According to the New York Times, American and Southwest have taken to scrubbing a few jet engines every night to eliminate the drag caused by dirt and debris. The process, which used to be done only during thorough maintenance overhauls, has saved Southwest $1.6 million in fuel costs since April. American predicts the practice will shave $330.7 million from its $9.26 billion fuel bill this year.
Delta is also cruising at slightly lower speeds and altering landing procedures in certain instances to use less fuel. For instance, the company has its jets steadily descend into the Atlanta and Cincinnati airports during red-eye flights, rather than the step pattern followed during busy hours. Older jets are being either retired or replaced with more fuel-efficient models.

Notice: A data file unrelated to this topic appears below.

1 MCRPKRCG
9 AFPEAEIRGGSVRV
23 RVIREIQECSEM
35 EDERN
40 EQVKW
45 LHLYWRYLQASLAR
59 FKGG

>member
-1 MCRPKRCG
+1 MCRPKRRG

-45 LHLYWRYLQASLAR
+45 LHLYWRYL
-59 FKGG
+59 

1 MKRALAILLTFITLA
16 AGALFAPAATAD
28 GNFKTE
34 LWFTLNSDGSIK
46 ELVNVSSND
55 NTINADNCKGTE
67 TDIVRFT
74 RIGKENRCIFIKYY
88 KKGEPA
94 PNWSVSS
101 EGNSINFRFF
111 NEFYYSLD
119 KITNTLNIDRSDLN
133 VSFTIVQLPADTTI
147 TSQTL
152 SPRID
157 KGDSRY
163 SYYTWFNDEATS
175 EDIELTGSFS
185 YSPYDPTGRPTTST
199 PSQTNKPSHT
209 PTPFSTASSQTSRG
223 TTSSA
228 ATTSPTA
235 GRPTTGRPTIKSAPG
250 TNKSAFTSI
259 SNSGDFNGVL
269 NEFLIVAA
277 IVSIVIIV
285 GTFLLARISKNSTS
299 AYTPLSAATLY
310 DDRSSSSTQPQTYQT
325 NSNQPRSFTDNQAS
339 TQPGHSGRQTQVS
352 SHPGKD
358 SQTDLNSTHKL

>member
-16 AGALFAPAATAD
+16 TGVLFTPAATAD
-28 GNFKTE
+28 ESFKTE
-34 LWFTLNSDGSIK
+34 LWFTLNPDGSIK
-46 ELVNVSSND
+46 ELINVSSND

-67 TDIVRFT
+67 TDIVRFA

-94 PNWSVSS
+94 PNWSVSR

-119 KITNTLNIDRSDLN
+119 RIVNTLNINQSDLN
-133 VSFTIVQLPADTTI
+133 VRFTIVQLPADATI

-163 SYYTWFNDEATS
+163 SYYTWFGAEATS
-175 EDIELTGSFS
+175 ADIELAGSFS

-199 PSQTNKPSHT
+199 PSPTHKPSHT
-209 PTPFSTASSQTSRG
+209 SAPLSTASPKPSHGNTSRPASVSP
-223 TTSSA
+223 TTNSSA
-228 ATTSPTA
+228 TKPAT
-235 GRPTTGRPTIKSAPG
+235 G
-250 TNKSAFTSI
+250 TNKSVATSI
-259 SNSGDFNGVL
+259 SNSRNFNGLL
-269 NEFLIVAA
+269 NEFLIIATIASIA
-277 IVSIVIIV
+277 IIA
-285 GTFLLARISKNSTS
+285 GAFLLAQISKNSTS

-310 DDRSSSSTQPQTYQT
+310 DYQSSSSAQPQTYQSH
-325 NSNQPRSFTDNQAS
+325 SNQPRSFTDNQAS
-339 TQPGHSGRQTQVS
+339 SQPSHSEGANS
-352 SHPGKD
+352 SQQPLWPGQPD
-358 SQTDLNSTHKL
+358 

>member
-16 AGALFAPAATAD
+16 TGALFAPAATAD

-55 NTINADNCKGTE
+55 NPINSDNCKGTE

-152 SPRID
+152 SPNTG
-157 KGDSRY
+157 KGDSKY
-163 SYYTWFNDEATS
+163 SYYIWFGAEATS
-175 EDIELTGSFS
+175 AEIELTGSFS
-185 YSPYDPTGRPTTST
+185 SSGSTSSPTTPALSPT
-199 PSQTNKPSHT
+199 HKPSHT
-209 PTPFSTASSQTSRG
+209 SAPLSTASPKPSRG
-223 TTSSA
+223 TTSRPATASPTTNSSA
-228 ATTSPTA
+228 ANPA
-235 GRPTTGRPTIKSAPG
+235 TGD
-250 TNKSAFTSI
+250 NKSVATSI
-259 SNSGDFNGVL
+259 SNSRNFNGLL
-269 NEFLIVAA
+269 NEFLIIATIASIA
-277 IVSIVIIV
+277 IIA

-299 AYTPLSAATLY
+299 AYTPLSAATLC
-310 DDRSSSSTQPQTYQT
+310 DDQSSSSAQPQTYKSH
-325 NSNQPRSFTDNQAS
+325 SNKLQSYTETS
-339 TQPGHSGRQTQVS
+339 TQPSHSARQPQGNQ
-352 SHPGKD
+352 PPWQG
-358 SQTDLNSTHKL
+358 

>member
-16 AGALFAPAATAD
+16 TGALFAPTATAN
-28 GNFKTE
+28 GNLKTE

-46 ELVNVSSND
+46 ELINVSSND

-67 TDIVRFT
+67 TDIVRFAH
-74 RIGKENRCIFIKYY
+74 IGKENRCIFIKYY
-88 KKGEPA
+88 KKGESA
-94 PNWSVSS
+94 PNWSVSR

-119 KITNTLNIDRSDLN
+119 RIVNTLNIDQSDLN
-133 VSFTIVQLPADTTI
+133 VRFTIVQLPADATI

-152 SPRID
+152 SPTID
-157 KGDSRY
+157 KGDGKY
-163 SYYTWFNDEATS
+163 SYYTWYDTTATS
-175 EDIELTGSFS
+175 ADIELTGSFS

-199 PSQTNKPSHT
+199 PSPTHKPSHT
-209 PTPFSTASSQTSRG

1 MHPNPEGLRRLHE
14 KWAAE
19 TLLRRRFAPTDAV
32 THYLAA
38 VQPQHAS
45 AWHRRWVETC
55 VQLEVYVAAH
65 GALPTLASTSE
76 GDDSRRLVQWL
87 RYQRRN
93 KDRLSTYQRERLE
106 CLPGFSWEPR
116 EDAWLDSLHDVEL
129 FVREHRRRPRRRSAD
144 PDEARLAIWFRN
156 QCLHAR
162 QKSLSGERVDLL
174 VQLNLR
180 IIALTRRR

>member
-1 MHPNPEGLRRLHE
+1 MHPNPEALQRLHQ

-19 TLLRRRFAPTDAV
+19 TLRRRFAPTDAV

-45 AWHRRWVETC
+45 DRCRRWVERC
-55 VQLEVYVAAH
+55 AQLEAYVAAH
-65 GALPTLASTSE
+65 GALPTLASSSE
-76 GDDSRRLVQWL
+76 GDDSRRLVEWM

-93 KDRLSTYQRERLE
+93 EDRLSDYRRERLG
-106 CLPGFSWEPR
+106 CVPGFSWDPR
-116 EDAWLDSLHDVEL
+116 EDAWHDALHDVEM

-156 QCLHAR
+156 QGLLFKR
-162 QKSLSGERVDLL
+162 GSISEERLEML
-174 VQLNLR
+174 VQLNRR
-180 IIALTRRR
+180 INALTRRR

Airlines are also toying with ways to make airplanes lighter, such as using a quarter less water for bathroom faucets and toilets in international flights and replacing seats and drink carts with lighter versions.
“Every 25 pounds we remove, we save $440,000 a year,” Tim McGraw, Northwest's director of corporate environmental and safety programs, told the publication.